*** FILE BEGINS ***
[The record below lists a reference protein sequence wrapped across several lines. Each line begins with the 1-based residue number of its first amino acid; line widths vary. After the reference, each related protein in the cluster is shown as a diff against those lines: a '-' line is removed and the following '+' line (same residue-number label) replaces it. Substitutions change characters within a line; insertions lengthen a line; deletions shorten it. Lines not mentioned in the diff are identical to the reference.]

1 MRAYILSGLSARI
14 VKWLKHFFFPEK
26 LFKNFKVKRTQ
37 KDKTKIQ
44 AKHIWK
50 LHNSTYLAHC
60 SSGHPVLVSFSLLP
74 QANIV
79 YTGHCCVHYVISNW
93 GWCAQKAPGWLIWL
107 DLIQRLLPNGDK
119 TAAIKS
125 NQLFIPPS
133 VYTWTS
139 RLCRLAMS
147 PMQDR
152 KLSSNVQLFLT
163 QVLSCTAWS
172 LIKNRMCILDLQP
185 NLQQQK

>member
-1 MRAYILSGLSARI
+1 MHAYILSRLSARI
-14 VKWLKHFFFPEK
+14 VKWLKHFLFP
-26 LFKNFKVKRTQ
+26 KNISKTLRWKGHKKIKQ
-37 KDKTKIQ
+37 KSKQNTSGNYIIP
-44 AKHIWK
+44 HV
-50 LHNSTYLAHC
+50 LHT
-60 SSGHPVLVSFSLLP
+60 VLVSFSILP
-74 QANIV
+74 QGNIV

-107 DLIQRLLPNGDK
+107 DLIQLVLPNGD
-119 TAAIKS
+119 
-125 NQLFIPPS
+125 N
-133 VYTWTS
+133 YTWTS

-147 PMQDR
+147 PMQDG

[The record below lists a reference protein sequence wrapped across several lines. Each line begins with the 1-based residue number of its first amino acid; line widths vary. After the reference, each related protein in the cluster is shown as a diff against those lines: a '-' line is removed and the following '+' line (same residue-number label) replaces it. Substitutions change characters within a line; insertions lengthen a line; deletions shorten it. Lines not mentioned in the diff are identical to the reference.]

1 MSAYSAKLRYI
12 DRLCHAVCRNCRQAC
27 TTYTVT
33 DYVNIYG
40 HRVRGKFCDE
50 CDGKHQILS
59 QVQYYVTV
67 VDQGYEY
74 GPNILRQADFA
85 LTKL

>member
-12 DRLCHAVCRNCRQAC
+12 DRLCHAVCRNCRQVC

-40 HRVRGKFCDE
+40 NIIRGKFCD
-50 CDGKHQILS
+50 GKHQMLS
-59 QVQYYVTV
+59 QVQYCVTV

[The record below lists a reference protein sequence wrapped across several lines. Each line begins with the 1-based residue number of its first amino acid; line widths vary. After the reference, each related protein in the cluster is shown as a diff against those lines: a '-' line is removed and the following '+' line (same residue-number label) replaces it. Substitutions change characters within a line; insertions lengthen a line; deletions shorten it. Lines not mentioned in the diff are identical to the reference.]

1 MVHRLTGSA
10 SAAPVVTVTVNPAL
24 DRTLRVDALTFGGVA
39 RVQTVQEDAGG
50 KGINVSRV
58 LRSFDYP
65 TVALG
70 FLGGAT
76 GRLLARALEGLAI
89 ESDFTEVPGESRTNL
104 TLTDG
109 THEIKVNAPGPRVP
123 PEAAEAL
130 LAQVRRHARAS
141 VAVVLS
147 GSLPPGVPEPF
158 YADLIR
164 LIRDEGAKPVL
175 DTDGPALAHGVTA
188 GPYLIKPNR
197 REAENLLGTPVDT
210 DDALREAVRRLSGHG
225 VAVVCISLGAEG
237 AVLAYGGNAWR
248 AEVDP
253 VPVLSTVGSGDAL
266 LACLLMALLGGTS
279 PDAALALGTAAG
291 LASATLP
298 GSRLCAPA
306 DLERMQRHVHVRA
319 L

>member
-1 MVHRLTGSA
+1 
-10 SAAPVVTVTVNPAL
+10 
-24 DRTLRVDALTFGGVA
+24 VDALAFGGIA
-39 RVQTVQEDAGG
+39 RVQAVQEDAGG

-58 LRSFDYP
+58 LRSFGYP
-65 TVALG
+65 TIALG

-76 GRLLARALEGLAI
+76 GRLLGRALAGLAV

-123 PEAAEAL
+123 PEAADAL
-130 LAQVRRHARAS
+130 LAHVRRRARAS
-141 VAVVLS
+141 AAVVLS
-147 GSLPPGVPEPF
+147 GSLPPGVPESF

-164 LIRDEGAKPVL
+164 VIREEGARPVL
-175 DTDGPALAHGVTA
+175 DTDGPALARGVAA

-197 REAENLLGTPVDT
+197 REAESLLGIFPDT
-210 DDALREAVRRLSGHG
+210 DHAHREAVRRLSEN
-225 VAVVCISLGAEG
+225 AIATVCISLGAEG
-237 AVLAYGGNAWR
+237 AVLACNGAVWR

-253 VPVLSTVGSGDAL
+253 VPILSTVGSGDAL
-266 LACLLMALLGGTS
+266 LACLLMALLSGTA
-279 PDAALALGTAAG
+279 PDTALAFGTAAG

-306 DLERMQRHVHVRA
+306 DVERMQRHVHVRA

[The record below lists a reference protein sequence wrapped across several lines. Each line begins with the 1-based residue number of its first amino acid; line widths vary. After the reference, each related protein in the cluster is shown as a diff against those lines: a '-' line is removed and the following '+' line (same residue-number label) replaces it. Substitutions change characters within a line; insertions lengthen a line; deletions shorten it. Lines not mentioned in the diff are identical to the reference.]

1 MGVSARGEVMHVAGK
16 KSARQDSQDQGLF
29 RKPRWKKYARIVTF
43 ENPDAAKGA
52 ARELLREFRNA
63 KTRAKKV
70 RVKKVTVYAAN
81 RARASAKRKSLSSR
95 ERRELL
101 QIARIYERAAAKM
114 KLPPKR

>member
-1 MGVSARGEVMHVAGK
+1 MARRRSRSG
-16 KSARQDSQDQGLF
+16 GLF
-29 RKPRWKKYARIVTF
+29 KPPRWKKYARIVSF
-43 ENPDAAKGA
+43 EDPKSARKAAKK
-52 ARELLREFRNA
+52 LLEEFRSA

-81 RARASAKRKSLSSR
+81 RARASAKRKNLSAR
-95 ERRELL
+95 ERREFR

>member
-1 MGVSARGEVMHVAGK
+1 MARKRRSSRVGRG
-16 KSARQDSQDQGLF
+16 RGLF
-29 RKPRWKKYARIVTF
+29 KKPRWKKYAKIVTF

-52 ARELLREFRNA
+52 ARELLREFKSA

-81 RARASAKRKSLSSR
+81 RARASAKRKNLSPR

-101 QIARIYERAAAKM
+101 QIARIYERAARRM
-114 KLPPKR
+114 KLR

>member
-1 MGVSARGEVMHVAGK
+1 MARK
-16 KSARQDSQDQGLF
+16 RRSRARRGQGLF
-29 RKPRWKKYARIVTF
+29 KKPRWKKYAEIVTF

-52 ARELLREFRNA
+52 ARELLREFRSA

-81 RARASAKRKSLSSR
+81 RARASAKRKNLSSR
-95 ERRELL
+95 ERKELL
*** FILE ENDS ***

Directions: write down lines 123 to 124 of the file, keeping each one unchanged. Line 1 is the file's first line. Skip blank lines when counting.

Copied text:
-147 GSLPPGVPEPF
+147 GSLPPGVPESF